The moment many of their readers claim to use OS X, and they suddenly accuse Mac users and other Macintosh sites of ballot-stuffing!

    So they follow it up with data from their server logs:
    Windows - 66.42%
    (unknown) - 15.06%
    Macintosh - 11.46%
    Linux - 6.49%
    And potentially, a huge chunk of that unknown value are Mac. They even state that themselves:
    "I suspect that a significant number of the "unknowns" are either Mac users, or Opera users on either platform."
    So they begin doubting the poll results from their readers, so they check their server logs. They're then shocked to find that there really is (potentially) over 30 percent of their readers using Macs.

    They then pull out their server's browser logs, which show that Safari is the second most used browser by their readers (unsurprisingly trailing Internet Explorer).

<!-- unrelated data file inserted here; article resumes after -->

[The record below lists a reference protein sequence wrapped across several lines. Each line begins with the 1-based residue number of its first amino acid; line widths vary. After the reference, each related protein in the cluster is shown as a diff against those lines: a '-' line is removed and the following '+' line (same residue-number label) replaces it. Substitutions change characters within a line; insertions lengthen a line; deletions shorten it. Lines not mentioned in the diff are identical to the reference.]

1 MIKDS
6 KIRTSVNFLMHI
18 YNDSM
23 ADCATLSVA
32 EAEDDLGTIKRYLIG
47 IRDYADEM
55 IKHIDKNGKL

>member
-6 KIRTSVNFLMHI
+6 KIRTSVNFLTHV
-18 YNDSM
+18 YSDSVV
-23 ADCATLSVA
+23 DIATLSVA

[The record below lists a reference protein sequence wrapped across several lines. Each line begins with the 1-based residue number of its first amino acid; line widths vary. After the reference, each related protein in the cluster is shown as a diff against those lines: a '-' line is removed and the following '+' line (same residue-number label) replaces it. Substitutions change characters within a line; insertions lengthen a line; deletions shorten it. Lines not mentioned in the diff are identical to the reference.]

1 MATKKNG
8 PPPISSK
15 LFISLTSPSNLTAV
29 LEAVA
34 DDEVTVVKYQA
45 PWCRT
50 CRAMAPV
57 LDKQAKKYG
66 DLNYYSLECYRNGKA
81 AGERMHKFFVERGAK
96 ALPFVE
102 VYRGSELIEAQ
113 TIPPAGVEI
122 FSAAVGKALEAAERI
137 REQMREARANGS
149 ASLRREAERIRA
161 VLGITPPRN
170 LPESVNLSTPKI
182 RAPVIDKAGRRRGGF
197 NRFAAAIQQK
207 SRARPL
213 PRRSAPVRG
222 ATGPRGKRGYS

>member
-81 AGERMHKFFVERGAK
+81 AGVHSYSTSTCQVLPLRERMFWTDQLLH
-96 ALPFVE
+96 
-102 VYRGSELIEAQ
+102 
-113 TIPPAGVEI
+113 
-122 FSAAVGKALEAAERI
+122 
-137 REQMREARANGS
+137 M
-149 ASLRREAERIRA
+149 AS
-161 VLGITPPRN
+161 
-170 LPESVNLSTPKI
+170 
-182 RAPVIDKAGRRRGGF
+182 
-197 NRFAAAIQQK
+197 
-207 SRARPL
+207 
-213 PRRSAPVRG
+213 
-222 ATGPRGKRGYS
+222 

"I do think it's pretty interesting that, when analyzed as combos of OS and browser, the next biggest combo after IE on Windows 2000 and XP is MacOS X and Safari, even ahead of Mozilla on Windows, or on the Mac."

    It took all this trawling though their logs, and yet they still wouldn't admit that the poll's results could be somewhat accurate. Perhaps this new section is Ars actually admitting, in a very backwards way, that many of their reader do actually use Macs. Not they they want to admit it.

    Say what you will about other sites [], but claiming that ArsTechnica are unbiased is a joke.

  • Every article there on anything remotely Mac has been biased.... Ars Technica is more anti-Mac than Slashdot is.

    The "We're not biased" attitude (And tone of voice) should not fool anyone... after all, how many people here think CNN and Fox news are totally objective? (They're both biased, just in different ways.)